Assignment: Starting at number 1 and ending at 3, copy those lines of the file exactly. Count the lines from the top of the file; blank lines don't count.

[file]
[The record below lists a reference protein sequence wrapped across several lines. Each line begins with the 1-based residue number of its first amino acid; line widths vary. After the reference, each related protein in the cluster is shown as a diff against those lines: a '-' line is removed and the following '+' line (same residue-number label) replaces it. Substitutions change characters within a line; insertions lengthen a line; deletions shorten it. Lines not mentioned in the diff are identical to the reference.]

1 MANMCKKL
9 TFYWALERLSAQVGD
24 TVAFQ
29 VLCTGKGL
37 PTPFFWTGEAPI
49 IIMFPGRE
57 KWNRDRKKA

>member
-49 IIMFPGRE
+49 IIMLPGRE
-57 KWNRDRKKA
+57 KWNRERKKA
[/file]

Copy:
[The record below lists a reference protein sequence wrapped across several lines. Each line begins with the 1-based residue number of its first amino acid; line widths vary. After the reference, each related protein in the cluster is shown as a diff against those lines: a '-' line is removed and the following '+' line (same residue-number label) replaces it. Substitutions change characters within a line; insertions lengthen a line; deletions shorten it. Lines not mentioned in the diff are identical to the reference.]

1 MANMCKKL
9 TFYWALERLSAQVGD